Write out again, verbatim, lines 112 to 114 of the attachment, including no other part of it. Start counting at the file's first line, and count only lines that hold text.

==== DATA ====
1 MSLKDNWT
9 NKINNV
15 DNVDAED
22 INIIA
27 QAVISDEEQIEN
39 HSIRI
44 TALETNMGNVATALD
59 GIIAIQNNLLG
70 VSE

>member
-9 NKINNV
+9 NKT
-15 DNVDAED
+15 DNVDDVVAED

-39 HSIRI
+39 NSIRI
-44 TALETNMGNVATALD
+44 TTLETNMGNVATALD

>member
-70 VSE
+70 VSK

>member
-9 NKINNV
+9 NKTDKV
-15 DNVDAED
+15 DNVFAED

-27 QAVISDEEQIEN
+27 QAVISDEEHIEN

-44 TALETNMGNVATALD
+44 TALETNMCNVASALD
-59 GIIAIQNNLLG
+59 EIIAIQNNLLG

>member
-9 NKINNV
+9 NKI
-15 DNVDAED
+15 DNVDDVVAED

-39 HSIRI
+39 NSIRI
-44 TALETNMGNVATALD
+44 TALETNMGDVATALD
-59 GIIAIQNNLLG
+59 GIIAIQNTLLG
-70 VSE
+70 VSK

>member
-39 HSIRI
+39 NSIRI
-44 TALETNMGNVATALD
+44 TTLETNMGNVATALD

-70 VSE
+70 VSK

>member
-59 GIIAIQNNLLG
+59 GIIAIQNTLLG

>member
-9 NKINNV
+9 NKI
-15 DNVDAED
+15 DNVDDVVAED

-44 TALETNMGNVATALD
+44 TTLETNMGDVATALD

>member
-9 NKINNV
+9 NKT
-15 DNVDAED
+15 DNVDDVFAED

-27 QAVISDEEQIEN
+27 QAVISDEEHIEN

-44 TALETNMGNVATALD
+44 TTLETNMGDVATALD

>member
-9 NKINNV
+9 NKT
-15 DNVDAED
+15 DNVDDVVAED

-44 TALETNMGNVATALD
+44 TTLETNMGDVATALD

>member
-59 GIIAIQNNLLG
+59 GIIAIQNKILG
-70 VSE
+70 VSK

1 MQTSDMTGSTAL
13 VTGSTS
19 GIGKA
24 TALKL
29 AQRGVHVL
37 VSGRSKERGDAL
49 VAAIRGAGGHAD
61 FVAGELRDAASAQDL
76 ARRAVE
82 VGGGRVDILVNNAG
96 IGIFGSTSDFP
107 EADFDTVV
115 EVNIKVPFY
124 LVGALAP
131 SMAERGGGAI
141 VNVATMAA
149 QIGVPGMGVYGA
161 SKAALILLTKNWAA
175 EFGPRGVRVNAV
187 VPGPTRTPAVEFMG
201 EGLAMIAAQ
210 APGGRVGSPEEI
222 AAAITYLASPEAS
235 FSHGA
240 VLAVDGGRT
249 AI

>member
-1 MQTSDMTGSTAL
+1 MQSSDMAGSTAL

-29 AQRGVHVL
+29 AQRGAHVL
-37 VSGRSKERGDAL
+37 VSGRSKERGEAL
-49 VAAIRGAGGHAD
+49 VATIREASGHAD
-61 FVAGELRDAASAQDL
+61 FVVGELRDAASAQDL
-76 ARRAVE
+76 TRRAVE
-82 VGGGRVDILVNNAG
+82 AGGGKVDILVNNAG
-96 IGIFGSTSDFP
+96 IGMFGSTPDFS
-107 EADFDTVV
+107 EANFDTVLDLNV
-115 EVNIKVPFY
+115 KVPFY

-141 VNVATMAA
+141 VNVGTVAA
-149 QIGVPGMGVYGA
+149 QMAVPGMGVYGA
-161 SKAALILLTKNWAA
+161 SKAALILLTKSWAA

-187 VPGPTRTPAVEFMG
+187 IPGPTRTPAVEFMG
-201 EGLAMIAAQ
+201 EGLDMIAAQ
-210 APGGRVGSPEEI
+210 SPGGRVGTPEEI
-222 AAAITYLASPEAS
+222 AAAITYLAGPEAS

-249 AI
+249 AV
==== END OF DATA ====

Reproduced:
+1 MQSSDMAGSTAL

-29 AQRGVHVL
+29 AQRGAHVL